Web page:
Alcoholism isn't a team sport. Even if a drinking alcoholic is surrounded by people there's an internal isolation. As time goes on, the magic once found in drinking diminishes then disappears. It's a disease of loneliness.
The first couple of years of sobriety and recovery reverse the process. A person starts to come alive in community with others. The newly sober alcoholic discovers others who have had the same or similar painful descent, found a sober way of living and now offer to share it. Often one develops gratitude, wonder and belonging.
Unfortunately as time goes by recovery can feel a bit stale. The body heals; the chaos of active alcoholism recedes and life gets filled with more pressing "priorities". It's not unusual to hear folks complain they "don't get anything" out of meetings anymore or they become tired of hearing "the same people saying the same things". An AA member I know said something wise: "When I feel as if I'm not getting anything from meetings I try to look at what I can bring to the meetings.".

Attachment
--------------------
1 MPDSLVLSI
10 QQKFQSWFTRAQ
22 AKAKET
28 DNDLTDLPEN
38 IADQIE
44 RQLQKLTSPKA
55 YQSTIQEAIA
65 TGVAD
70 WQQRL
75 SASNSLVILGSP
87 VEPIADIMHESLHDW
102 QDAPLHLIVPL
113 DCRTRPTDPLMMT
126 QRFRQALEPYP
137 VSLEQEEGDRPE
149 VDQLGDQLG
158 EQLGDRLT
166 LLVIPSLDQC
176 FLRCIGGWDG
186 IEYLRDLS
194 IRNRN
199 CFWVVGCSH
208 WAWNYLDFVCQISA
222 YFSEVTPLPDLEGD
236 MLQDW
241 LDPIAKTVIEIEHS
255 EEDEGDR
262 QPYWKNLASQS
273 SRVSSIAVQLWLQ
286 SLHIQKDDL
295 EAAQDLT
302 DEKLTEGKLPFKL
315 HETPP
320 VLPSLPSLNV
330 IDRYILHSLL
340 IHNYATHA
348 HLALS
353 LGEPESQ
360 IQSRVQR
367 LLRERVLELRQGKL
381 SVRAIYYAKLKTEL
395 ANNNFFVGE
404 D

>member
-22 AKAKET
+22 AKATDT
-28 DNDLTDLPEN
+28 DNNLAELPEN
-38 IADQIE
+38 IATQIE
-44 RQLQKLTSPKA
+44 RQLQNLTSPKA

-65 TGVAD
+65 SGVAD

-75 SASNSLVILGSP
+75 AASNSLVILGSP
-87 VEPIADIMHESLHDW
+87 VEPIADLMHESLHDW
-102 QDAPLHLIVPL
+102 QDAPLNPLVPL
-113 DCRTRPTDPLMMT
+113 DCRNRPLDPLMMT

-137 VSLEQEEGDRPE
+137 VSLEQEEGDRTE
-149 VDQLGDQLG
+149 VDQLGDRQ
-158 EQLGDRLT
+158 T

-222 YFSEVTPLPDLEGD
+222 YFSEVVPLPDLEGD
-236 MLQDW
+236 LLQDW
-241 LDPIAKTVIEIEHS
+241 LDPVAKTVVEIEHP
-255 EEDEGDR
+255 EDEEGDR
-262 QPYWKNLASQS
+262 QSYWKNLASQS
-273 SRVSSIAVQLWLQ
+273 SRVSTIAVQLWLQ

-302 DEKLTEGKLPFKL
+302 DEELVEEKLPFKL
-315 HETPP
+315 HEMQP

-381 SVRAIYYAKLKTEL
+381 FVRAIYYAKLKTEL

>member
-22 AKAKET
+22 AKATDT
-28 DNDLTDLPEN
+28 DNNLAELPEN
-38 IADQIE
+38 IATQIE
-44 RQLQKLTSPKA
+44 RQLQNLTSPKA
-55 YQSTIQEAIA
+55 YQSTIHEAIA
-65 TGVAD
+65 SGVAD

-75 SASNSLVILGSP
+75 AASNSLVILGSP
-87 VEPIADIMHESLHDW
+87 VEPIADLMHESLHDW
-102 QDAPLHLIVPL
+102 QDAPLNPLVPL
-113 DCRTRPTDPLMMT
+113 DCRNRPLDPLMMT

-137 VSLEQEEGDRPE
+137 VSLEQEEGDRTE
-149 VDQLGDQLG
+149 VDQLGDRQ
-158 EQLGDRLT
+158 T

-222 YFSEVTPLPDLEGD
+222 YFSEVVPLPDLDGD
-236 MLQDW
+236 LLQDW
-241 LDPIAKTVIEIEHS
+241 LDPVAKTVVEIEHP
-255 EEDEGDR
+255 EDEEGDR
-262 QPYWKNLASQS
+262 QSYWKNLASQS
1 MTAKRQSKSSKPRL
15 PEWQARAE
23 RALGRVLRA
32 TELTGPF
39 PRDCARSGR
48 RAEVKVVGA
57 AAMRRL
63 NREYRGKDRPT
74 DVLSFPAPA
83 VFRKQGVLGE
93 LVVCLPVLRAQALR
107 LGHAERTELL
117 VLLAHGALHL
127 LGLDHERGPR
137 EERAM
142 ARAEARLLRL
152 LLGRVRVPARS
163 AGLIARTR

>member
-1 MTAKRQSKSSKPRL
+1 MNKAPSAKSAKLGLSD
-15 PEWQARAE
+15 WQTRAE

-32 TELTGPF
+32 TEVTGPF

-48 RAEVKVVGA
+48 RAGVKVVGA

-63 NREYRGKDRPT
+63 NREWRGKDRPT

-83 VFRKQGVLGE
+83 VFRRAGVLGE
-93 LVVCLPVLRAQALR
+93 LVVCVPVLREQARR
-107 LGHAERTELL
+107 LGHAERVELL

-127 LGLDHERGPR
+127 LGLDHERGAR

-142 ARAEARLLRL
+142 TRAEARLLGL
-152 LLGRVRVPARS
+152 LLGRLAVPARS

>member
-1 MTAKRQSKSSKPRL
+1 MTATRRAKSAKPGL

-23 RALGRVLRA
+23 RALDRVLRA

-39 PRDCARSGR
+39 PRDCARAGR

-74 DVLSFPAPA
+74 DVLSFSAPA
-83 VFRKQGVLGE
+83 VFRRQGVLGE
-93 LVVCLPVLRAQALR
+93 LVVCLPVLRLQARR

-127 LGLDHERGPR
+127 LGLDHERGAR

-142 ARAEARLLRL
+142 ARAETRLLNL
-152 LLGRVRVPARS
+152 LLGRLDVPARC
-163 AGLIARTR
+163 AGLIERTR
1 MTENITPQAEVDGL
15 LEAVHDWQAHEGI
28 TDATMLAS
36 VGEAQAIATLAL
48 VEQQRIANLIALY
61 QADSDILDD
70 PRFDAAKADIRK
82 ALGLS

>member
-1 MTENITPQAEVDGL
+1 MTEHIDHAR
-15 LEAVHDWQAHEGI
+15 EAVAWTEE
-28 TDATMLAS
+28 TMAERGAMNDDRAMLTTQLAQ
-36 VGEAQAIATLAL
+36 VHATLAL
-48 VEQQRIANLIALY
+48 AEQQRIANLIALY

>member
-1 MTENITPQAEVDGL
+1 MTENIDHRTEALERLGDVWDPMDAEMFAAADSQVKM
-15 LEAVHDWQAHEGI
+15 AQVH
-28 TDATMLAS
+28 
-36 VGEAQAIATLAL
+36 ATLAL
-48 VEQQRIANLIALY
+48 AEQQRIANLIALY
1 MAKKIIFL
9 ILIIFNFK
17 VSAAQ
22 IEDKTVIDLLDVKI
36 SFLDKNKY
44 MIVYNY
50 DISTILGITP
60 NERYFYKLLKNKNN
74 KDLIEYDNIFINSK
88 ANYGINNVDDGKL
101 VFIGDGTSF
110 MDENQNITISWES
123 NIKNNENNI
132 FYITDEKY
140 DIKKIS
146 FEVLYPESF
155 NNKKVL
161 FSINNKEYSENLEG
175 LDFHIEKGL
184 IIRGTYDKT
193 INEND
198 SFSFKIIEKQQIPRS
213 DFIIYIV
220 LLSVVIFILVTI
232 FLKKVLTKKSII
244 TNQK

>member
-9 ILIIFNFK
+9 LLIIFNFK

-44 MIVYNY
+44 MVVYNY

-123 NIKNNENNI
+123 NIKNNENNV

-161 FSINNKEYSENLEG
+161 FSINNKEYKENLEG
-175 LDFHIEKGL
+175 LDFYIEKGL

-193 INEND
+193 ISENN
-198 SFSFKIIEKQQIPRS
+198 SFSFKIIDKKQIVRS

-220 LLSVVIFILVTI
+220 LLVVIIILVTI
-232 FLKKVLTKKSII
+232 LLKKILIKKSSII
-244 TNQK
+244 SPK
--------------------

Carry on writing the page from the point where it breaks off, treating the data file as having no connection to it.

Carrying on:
If you find your recovery a bit stale maybe these suggestions might help. They all involve reaching out to others which is another way of being grateful and giving back:
-Drive to meetings/group counselling sessions with another person.
-Call someone who's struggling and provide support
-Shake someone's hand at every meeting
-Help set up and clean up the room.
-Share a meal.
The key is getting out of yourself. Staleness can't exist when the focus is on being of service and reaching out to others.